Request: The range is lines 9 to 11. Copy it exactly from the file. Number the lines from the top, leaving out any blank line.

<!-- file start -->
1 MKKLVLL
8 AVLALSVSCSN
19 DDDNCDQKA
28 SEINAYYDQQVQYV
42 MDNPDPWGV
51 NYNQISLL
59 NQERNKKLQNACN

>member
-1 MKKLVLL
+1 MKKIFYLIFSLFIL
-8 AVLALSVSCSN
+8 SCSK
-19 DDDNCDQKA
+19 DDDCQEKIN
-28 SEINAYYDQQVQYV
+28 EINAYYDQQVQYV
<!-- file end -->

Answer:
-1 MKKLVLL
+1 MKKIFYLIFSLFIL
-8 AVLALSVSCSN